Ontario and Western Railroad Passenger Station
New York, Ontario, and Western Railroad Passenger Station
Station building in 2007
|Location||Napanoch, New York|
|Architect||Jackson, Rosencrans & Canfield|
|Architectural style||Classical Revival|
|NRHP Reference #||99000086|
|Added to NRHP||1999|
It was built by the New York, Ontario and Western Railway (O&W) in 1903 for the dual purpose of bringing tourists to Napanoch and inmates to the newly established prison. A branch from Ellenville to Kerhonkson was opened in 1902, following the recently abandoned Delaware and Hudson Canal, a portion of which survives just west of the station building. A temporary station at the present site served passengers while the New York City firm of Jackson, Rosencrans & Canfield designed and built a permanent station in a Classical Revival style.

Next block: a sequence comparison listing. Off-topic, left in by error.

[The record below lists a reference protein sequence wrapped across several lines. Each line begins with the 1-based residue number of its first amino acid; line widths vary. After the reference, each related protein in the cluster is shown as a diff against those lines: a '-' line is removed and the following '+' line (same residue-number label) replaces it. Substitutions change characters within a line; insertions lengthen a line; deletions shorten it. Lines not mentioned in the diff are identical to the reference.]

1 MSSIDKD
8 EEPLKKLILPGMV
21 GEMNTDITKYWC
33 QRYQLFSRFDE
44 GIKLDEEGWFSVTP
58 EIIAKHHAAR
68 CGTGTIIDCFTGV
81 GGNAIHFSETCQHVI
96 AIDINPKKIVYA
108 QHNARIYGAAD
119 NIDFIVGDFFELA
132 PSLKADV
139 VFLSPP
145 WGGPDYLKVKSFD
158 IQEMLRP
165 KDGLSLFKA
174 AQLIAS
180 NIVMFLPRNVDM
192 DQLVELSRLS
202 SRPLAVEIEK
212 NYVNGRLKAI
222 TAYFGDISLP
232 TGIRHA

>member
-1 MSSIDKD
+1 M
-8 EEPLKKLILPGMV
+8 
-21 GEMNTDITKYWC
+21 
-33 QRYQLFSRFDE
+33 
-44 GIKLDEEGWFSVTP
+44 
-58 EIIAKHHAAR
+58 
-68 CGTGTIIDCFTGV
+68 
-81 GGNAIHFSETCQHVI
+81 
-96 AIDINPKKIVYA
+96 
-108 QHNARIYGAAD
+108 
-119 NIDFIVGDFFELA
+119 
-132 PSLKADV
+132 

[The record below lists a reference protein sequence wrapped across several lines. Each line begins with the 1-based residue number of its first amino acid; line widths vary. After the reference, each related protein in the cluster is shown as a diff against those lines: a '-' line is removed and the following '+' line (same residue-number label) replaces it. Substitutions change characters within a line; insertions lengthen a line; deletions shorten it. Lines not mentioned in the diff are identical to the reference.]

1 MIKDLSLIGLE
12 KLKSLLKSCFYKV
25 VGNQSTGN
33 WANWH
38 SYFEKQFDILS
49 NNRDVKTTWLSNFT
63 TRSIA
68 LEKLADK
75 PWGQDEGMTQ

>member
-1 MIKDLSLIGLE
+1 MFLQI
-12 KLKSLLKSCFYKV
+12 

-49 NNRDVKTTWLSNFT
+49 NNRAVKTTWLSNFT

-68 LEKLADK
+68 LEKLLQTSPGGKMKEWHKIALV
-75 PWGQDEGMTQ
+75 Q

O&W passenger service ended in the 1953, and the original domed roof had deteriorated to the point that it was replaced with the current tiled version. Trackage was dismantled in 1957 when the O&W was liquidated.
The station became the property of the state Department of Correctional Services, which owned the surrounding land as part of the prison property.
It was later renovated and reopened as a museum devoted to its past and the O&W. A small section of track was restored, with several railroad artifacts on display.
- "National Register Information System". National Register of Historic Places. National Park Service. 2010-07-09.
- Bonafide, John (October 1998). "National Register of Historic Places nomination, Ontario and Western Railroad Passenger Station". Retrieved 2008-01-06.